"The traumatic consequences of being shot by an officer of the law along with possible legal consequences and a baseline stigma against people labeled..."
--Statement released by "supporters" of Charles Thomas, a University of Chicago student who was shot by police who were defending themselves as the fourth-year student rushed them, brandishing an iron tent stake.
And so it starts. Why did the cop have to shoot? Demands are made for (yet another) review of use-of-force policies by police who face a split second decision about defending their own lives.. Concerned faculty join in, not wanting to be left behind in another rush to judgment. "Supporters" release a statement sounding like it was drafted by a lawyer, seemingly as a forewarning of a lawsuit.
I'll stop right here to say that mental ill-health is horrible, as debilitating and painful as some of the physical ills that get more attention. Thomas should get all the help he needs. The mental health stigma long ago should have been erased from our consciousness. More resources are needed to identify and treat people suffering from a mental illness. My sympathy is with Thomas' family who, but their accounts, were completely unaware that he was about to explode. I want to make that clear from the top because by rising to the defense of the cop I will be accused, per the progressive shaming playbook, of insensitivity and heartlessness.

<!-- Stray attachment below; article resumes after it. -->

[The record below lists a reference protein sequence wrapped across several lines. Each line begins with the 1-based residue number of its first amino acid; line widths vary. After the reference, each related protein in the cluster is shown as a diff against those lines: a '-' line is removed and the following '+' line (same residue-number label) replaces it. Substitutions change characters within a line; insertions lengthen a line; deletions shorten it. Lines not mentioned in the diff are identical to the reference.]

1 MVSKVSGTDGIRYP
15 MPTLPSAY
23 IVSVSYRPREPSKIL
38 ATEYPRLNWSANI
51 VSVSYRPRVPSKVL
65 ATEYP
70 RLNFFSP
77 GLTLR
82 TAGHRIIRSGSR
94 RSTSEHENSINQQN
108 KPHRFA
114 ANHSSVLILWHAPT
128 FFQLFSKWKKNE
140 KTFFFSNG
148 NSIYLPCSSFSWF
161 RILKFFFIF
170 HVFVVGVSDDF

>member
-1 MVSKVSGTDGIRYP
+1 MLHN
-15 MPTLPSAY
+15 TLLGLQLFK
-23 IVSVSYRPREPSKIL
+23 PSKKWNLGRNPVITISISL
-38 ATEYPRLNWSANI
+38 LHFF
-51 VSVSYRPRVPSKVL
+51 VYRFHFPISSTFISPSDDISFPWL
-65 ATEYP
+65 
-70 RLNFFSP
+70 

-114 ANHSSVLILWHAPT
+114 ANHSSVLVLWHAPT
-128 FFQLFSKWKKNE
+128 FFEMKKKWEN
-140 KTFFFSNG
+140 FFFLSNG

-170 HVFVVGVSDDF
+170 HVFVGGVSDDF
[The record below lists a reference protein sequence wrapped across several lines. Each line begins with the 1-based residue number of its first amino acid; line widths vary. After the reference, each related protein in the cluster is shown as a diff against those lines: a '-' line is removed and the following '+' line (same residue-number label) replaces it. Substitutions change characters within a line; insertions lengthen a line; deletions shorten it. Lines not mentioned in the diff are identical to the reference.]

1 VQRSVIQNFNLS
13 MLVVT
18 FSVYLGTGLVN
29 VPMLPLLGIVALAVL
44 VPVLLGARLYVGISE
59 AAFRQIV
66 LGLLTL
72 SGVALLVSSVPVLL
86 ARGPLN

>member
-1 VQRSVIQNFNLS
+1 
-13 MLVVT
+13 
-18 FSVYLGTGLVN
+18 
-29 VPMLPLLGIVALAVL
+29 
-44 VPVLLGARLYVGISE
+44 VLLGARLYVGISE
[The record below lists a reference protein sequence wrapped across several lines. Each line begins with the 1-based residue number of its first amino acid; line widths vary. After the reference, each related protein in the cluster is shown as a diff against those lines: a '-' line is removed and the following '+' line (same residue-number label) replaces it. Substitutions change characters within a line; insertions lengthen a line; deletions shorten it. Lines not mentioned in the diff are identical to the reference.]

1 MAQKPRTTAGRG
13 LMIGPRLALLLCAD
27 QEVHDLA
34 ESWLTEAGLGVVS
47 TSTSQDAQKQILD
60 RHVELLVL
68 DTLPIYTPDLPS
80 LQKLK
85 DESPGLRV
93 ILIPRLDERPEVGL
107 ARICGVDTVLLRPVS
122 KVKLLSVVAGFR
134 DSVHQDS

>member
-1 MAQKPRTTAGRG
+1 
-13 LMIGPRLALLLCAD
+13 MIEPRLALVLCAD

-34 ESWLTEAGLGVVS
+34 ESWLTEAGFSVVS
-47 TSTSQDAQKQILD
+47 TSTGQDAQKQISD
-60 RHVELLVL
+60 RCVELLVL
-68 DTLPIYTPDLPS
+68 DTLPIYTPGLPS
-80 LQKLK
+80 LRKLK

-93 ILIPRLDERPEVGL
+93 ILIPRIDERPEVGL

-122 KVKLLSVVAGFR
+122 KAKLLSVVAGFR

So, here are a few questions that need to be answered before another protest march is scheduled, anti-cop seminars are conducted and the shouting begins.
Thomas was rushing the police with a lethal weapon. As he was closing in, he was accelerating his attack. Should they have asked their assailant to take a "time out" so they could determine his state of mind? Should they have asked the assailant if he was being properly medicated? Should they have consulted with an expert (there are so many) on how police should be kinder and gentler before they protect their own lives.
"Split-second decision" is a cliche, but it's nonetheless the reality facing police. A cop has to decide, much faster than this sentence can be read, whether he should risk serious harm, or think, "Oh, boy, if I shoot, what will happen? All those flying accusations, unfair stereotypes, review boards, discharge hearings, public shunning..." Headlines like "Shooting of University of Chicago student raises questions over use of force by campus police". And demands are heard to disarm police.
Thomas will get his day in court. The officer who fired the shot and the "system" already have been found guilty in some corners.